I want to write a story featuring two main characters--Al and Bob.
In the beginning, Al, the paragon, will be a kind, friendly, competent and well-liked, whereas Bob, the protagonist, is unliked, vindictive and selfish.
The setting is, at least superficially, in a fantasy-fiction world, where a city-sized population resides an isolated, habitable zone amidst monster-infested wilderness (the specifics of these matters not; it suffices to imagine them sailing on shark-infested water in a city-sized ship)
There are also superheros in this community who are responsible for its defence and organization, to which both Al and Bob are new members early on.
Wanting to make Al a justifiable antagonist, I immediately thought of the following:
Al, seemingly good in every respect, is secretly scheming to exert dictatorial power over the community for his own enjoyment; rising to the occasion, Bob challenges Al's rule and defeats him.
I reject this plan, because the plot of seemingly good people seizing power only to reveal their selfish motive is simply too cliched and predictable, especially if the protagonist is at odds with said person.
More importantly, this seems to undermine the true-paragon nature of Al, invalidating the idea of a paragon-villain. since there was no paragon in the first place.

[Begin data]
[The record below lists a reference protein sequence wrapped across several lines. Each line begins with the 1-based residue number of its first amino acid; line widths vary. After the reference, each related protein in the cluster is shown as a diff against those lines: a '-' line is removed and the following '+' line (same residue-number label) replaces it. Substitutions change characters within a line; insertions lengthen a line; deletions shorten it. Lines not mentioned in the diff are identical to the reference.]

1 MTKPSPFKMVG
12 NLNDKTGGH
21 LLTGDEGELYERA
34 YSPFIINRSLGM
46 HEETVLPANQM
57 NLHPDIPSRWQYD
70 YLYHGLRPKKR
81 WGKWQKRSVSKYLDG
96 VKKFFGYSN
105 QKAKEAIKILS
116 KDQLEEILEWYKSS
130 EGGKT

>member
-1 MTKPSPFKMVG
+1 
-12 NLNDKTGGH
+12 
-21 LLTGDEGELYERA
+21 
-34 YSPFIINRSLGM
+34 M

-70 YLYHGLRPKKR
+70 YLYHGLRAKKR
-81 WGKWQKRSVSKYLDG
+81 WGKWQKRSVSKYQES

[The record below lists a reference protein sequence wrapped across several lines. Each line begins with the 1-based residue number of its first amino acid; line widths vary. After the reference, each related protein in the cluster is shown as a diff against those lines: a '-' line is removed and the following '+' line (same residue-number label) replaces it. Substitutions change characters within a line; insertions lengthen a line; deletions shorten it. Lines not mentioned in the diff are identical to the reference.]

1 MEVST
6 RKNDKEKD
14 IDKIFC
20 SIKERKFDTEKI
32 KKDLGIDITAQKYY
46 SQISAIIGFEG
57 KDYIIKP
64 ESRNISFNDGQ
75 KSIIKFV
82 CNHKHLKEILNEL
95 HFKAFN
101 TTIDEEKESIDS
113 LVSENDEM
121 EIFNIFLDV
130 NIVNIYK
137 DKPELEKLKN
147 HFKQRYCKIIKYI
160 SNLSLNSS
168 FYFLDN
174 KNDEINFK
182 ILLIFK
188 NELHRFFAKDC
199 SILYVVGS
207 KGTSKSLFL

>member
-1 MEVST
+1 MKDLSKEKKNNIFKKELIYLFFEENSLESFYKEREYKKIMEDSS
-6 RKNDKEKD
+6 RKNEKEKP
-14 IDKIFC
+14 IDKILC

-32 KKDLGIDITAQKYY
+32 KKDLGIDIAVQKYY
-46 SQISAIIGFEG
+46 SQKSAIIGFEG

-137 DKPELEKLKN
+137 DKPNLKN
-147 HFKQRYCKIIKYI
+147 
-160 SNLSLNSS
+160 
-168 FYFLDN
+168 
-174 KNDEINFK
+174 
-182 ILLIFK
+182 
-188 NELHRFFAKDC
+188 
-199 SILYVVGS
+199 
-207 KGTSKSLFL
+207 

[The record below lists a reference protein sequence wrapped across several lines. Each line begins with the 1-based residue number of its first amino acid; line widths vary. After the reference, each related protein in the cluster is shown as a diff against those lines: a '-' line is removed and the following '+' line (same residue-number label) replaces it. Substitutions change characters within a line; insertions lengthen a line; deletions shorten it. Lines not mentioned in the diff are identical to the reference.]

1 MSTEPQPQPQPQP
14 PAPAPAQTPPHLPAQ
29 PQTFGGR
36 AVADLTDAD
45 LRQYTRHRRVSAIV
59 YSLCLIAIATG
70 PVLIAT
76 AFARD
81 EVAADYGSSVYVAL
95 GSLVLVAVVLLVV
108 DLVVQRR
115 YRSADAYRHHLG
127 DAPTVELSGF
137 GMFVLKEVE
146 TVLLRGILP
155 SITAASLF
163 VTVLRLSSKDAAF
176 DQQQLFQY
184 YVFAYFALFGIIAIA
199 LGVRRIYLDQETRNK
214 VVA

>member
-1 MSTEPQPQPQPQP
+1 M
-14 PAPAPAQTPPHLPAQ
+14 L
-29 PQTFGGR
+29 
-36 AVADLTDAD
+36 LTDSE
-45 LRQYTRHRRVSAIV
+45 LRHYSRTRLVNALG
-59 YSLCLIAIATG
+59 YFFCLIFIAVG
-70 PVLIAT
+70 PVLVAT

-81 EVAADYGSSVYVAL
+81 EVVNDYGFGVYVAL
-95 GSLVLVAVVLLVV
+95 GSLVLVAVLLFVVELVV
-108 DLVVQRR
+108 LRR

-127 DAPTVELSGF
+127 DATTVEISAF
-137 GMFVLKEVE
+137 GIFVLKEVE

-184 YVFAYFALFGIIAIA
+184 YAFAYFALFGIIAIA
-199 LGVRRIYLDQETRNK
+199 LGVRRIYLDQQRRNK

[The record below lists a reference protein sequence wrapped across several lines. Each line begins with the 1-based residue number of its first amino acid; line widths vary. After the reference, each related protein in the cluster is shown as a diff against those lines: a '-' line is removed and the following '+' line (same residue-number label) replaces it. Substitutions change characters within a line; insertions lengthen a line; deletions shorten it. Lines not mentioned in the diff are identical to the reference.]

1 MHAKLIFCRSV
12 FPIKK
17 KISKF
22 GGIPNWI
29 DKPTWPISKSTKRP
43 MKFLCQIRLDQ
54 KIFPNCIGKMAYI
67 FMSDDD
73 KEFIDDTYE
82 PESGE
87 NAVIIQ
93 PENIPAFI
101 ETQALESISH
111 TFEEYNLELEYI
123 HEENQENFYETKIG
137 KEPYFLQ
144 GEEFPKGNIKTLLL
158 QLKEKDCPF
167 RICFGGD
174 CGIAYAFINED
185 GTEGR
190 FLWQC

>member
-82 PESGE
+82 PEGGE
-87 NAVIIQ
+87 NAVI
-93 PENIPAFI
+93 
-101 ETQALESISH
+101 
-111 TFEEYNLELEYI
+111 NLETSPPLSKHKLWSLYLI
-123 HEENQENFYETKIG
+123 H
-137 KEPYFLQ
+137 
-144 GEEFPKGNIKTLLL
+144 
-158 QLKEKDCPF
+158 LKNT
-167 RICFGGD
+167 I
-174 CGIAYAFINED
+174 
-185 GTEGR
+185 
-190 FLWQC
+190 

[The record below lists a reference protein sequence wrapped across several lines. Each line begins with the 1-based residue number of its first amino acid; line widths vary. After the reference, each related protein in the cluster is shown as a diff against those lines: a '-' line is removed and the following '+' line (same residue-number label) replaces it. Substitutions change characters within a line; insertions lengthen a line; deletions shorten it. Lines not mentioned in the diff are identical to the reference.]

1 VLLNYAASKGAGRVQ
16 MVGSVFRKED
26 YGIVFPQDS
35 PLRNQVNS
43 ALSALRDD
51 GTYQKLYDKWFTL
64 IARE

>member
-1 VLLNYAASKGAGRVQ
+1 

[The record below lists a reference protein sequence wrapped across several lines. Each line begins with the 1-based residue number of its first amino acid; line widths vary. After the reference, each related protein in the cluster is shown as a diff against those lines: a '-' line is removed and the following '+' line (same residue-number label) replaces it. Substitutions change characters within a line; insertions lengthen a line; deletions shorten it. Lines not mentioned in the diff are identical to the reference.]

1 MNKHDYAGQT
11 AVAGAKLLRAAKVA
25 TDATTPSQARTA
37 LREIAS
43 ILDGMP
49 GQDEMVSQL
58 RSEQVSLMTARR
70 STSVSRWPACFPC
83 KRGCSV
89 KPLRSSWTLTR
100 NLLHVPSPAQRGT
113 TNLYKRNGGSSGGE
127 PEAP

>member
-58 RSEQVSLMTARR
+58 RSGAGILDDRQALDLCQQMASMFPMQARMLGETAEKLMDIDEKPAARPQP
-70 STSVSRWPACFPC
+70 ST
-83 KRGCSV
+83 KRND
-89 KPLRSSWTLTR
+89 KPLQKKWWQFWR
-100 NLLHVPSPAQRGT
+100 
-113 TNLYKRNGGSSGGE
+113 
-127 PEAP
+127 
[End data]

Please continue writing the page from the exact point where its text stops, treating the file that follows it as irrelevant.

Al seizes power and bring about certain political revolution. For instance, he suggests the complete and permanent closure of the community from the outside world as a perfect defence mechanism, but this is against the ideals of some of the community's members, who want to eventually reclaim the outside world instead of hiding in such a protective cage forever. Bob champions the latter ideology, and brings the down-fall of Al, for better or for worse.
Concerns for this idea: somehow this plot also make Al seem like a genuine villain, with an ideology that most modern readers will likely disagree with. This could be a result of the poor choice of example-ideology above, or because it is simply not possible to imagine an indisputably paragon ideology to be assigned to an de-facto villain, at least for me.
Idea number three:
Al gathers influence and persuades, rather than coerce, the community at large to perform certain questionable plans, such as the one described above. Bob rises to challenge Al as the representative of a part of the community who disagree. They fight; Bob wins, and Al's plan is abandoned with public approval for the winner. Then, the community is immediately ravaged by a disaster that could have been prevented by Al's plan, showing that Al was right and Bob was wrong. Bob watches hopelessly as the people who gave him approval for oh-so-short a time contort in the clutches of death, and commits suicide in defeat.
So far, this is the most appealing of all ideas, the paragon was paragon from beginning to end, the ending is unpredictable and cathartic, and maybe a set-up for sequels if the suicide part is omitted.
I ask this question to see if there are existing examples of paragon characters being an antagonist and any criticism or suggestion to the idea(s).